Wells Voice Article March 2024

We all get quotations wrong, sometimes deliberately in the hope that we are being witty. There's a hoary old saying, probably from a hoary old gardener, which goes:  'A Chrysanthemum by any other name would be easier to spell.' They should have tried ' Eschscholzia. I once came across a schoolboy's attempt to quote from Romeo and Juliet in an English Literature paper. 'What's in a name? A rose by any other name would smell as sweat.' And there you have it; a small misspelling and it all goes wrong.

In the garden, plant names can be a minefield and the changing seasons do nothing to help. It would seem that many familiar names and notions require rebranding. That early flowering daffodil February Gold now appears much earlier. March Hares don't necessarily stick to March, and we have April showers all year round. What about names like Maigold, Summer Sunshine and Autumn Glory? One wonders who exactly decides on all these names. It cannot be as easy as we think. Confusion and debate must enter into it. Years ago, we hosted a talk on Pelargoniums, where the audience was bombarded with a salvo of brightly coloured photos all named under rapid fire: Scarlet King preceded Scarlet Queen, followed by the rest of the regal troupe. We had Sunsets and Dawns of a multitude of tints and hues. We had technicoloured Pearls and Blossoms in abundance. Those in the hall who were nuts about pelargoniums loved it.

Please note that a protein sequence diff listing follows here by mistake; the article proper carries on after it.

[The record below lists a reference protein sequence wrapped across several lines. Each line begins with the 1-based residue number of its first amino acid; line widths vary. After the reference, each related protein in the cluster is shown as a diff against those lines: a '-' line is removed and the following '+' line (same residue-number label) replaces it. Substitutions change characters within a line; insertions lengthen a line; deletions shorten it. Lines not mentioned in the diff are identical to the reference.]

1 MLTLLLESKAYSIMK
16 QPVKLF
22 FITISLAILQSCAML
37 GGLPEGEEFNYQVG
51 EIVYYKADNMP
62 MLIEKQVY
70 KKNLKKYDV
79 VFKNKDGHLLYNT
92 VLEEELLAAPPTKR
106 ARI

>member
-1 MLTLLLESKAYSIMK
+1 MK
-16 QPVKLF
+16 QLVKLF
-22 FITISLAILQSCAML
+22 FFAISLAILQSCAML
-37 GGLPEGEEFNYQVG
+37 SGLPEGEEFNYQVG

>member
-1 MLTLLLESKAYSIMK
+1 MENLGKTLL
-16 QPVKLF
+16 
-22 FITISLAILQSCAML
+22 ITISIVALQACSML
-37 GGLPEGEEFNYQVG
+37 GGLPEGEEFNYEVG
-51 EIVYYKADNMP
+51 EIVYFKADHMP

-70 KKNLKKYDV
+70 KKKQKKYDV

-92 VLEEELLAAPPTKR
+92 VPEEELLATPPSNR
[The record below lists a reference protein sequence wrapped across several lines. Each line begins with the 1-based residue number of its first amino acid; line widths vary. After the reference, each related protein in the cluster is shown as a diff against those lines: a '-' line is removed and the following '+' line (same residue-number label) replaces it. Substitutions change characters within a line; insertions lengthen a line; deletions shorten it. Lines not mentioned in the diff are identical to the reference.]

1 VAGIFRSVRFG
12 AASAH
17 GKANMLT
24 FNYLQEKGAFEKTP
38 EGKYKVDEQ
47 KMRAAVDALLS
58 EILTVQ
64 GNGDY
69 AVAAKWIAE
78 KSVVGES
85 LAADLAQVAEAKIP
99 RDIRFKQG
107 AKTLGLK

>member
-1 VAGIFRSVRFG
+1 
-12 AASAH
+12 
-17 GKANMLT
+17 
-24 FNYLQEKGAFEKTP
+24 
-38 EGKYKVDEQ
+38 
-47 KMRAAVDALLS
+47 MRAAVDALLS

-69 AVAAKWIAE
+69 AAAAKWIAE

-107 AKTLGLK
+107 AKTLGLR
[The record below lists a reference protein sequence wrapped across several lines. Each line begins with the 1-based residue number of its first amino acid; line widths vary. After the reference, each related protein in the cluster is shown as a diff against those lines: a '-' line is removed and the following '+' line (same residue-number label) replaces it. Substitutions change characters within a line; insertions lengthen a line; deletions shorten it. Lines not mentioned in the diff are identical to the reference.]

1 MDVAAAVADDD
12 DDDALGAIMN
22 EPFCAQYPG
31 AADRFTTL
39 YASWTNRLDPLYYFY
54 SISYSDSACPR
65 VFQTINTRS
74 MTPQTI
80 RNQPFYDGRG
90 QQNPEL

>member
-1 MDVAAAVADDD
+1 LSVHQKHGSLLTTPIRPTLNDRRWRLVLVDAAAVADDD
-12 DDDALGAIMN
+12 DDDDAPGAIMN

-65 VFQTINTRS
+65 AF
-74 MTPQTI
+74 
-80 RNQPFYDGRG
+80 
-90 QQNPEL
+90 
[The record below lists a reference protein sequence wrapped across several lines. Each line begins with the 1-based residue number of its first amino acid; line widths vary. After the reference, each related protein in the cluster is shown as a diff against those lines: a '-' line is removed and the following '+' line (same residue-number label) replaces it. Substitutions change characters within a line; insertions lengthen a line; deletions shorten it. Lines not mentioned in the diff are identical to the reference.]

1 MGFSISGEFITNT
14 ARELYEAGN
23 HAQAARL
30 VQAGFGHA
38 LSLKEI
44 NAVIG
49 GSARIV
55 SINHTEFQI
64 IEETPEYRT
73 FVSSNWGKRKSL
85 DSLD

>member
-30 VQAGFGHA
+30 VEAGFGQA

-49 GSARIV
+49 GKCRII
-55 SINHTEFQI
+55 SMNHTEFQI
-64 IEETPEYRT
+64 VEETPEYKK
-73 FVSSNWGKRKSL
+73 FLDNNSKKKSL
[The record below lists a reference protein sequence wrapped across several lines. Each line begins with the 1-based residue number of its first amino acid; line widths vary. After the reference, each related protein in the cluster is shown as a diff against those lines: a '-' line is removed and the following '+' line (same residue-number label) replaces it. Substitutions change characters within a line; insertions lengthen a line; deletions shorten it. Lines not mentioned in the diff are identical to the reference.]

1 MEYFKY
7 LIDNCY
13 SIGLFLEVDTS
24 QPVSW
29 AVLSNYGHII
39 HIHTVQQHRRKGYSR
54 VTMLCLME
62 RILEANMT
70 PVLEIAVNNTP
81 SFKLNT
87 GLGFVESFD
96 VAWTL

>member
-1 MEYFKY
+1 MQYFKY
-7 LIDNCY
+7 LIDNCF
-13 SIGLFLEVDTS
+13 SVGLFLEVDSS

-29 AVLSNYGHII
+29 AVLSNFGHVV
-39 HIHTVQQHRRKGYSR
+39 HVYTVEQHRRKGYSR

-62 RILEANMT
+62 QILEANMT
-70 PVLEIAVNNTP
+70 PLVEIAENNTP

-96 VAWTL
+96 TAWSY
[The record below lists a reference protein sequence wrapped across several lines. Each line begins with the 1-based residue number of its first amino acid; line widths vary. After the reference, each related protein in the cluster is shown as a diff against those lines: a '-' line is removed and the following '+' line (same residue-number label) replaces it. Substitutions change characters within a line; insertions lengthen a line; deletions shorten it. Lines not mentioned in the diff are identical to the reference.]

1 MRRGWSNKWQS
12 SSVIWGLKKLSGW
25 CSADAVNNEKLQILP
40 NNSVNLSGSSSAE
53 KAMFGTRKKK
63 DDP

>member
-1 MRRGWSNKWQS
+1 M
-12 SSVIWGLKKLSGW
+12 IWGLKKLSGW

How one chose what went into the borders and baskets remained a mystery. But there was a feeling that the naming could have been a wee bit more imaginative. Nowadays commemorative efforts are the fashion and tend to border on the mundane, especially in the rose garden. Wedding Day is now traditional but such card shop titles as Happy Retirement or Good Luck with your Fiftieth Interview don't really belong in the flowerbed and others are more suitable in a racecourse commentary like For Your Eyes Only. Foreign imports bring a different challenge. Anything with Baby or Tootsie in it will hail from North America while from New Zealand comes a lovely popular pink floribunda with a name which needs a glance over the shoulder accompanied by a bit of throat clearing viz. Sexy Rexy. However, in this field the Germans take a lot of beating, or they did. One rose, happily now outdated commercially, really took the biscuit. You needed a good memory and an educated tongue to tackle Herzogin Viktoria- Adelheid von Coburg-Gotha. Kaiser Bill probably grew it or personally knew the Duchess. When his cousin George V changed the royal family name to Windsor, he remarked that perhaps there would be productions of Shakespeare's Merry Wives of Saxe Coburg- Gotha. When it comes to foreign names it's best to leave it to the experts - especially when faced with those bewildering Oriental Tree Peonies. There is a pretty front garden in the neighbourhood which every Spring has an eye-catching display of tulips in bunches and at the moment all helpfully labelled: Front Garden. That's good old-fashioned no nonsense gardening for you! You know where you stand.

Common sense has to take over at some stage and I am very pleased to say that  next month 's meeting of the Wells Gardening Club will help us cope in a sensible way with changes forced by our inconsistent weather. Called The Climate Change Garden the talk by Sally Morgan will give down to earth advice on ways we can cope with whatever is thrown at us in our gardens. With Kim Stoddart, Sally has written an excellent book on the subject, copies of which will be on sale. That will be on Thursday 14th March in the Town Hall at 7.30pm. The meeting is open to everyone and all are very welcome. Admission for members is £1 and for visitors £3. Refreshments will be available. Pip.